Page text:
I reach the platform. I cross the gangway and I am at the door of the second car.
In the right-hand corner is Baron Weissschnitzerdörfer. His long nose--this Teuton is as short-sighted as a mole--rubs the lines of the book he reads. The book is the time-table. The impatient traveler is ascertaining if the train passes the stations at the stated time. Whenever it is behind there are new recriminations and menaces against the Grand Transasiatic Company.
In this car there are also the Caternas, who have made themselves quite comfortable. In his cheery way, the husband is talking with a good deal of gesticulation, sometimes touching his wife's hands, sometimes putting his arms round her waist; and then he turns his head toward the platform and says something aside. Madame Caterna leans toward him, makes little confused grimaces, and then leans back into the corner and seems to reply to her husband, who in turn replies to her. And as I leave I hear the chorus of an operetta in the deep voice of Monsieur Caterna.
In the third car, occupied by many Turkomans and three or four Russians, I perceive Major Noltitz. He is talking with one of his countrymen. I will willingly join in their conversation if they make me any advances, but I had better maintain a certain reserve; the journey has only begun.
I then visit the dining car. It is a third longer than the other cars, a regular dining room, with one long table. At the back is a pantry on one side, a kitchen on the other, where the cook and steward are at work, both of them Russians. This dining car appears to me capitally arranged. Passing through it, I reach the second part of the train, where the second-class passengers are installed. Kirghizes who do not look very intelligent with their depressed heads, their prognathous jaws stuck well out in front, their little beards, flat Cossack noses and very brown skins. These wretched fellows are Mahometans and belong either to the Grand Horde wandering on the frontier between China and Siberia, or to the Little Horde between the Ural Mountains and the Aral Sea. A second-class car, or even a third-class car, is a palace for these people, accustomed to the encampments on the Steppes, to the miserable "iourts" of villages. Neither their beds nor their seats are as good as the stuffed benches on which they have seated themselves with true Asiatic gravity.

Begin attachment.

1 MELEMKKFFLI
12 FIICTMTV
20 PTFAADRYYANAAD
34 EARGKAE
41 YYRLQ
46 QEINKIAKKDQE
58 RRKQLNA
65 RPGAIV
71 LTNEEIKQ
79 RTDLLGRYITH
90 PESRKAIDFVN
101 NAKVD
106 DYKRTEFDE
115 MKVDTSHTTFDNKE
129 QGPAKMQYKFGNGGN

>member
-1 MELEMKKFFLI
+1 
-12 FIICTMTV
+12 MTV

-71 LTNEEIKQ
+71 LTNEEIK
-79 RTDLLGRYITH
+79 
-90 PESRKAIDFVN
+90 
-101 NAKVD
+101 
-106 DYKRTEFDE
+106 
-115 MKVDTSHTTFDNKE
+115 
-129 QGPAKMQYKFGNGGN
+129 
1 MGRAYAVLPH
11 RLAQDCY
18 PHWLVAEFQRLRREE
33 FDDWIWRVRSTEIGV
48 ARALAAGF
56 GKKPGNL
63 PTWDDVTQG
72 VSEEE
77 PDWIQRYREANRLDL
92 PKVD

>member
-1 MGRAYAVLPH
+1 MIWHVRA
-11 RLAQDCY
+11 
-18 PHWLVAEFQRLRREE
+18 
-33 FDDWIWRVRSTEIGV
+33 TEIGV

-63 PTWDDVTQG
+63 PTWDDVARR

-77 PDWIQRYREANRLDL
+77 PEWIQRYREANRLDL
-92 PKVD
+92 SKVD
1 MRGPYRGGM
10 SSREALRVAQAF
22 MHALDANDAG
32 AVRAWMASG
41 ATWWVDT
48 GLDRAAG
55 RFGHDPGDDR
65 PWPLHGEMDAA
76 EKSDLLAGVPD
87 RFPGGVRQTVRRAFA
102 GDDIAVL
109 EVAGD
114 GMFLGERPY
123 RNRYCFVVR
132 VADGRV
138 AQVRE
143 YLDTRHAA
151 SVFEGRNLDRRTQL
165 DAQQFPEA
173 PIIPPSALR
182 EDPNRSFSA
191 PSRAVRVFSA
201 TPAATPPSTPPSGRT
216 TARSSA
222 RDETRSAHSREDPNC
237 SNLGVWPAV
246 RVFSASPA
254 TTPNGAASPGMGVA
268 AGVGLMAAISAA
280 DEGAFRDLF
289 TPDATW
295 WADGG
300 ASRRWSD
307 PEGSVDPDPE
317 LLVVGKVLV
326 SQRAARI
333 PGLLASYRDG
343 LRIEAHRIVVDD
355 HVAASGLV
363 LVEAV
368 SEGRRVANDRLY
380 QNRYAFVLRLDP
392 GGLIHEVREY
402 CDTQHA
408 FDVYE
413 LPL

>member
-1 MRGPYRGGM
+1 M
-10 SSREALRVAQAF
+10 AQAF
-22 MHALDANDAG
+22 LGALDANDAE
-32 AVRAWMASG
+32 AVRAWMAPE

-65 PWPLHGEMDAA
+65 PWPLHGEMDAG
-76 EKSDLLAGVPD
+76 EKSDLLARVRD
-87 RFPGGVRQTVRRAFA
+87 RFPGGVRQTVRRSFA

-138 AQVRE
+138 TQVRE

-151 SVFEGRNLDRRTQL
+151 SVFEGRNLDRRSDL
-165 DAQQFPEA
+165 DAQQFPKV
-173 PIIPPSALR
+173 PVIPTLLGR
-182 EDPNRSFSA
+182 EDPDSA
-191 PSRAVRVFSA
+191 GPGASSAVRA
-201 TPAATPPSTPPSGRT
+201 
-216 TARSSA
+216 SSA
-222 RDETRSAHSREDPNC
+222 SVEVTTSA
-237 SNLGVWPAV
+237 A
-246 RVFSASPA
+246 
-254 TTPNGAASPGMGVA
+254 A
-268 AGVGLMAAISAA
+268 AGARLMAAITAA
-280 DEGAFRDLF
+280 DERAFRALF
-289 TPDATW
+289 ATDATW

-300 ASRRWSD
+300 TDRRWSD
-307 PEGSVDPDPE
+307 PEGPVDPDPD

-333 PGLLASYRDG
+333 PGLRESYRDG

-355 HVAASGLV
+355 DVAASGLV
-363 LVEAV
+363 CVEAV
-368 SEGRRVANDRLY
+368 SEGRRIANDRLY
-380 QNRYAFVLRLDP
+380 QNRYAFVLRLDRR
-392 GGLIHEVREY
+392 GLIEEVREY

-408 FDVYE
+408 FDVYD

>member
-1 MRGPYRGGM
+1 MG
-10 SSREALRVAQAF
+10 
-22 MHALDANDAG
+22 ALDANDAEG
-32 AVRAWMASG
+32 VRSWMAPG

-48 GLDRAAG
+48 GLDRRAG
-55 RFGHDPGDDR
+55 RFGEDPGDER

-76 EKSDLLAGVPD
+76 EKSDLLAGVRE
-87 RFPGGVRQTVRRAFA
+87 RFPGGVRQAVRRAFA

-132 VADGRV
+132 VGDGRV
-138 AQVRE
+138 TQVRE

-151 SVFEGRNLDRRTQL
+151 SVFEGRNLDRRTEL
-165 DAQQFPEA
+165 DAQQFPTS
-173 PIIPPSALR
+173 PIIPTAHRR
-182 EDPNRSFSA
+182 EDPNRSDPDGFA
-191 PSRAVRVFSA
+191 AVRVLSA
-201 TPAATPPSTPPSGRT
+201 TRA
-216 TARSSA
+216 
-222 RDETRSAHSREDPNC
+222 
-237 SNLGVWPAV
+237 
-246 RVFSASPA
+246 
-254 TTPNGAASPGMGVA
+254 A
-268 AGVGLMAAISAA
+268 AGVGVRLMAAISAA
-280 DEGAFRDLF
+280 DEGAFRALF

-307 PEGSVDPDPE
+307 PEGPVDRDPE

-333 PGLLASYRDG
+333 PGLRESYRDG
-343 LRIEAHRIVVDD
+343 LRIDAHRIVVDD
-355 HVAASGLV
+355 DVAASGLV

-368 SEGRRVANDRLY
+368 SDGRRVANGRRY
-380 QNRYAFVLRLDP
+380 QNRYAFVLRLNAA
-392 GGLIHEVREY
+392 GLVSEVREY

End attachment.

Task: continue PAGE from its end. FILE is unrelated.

With them are two or three Nogais going to Eastern Turkestan. Of a higher race than the Kirghizes, being Tartars, it is from them that come the learned men and professors who have made illustrious the opulent cities of Bokhara and Samarkand. But science and its teaching do not yield much of a livelihood, even when reduced to the mere necessaries of life, in these provinces of Central Asia. And so these Nogais take employment as interpreters. Unfortunately, since the diffusion of the Russian language, their trade is not very remunerative.
Now I know the places of my numbers, and I know where to find them when I want them. As to those going through to Pekin, I have no doubt of Ephrinell and Miss Horatia Bluett nor the German baron, nor the two Chinese, nor Major Noltitz, nor the Caternas, nor even for the haughty gentleman whose bony outline I perceive in the corner of the second car.
As to these travelers who are not going across the frontier, they are of most perfect insignificance in my eyes. But among my companions I have not yet found the hero of my chronicle! let us hope he will declare himself as we proceed.
My intention is to take notes hour by hour--what did I say? To "minute" my journey. Before the night closes in I go out on the platform of the car to have a last look at the surrounding country. An hour with my cigar will take me to Kizil Arvat, where the train has to stop for some time. In going from the second to the first car I meet Major Noltitz. I step aside to let him pass. He salutes me with that grace which distinguishes well-bred Russians. I return his salute. Our meeting is restricted to this exchange of politeness, but the first step is taken.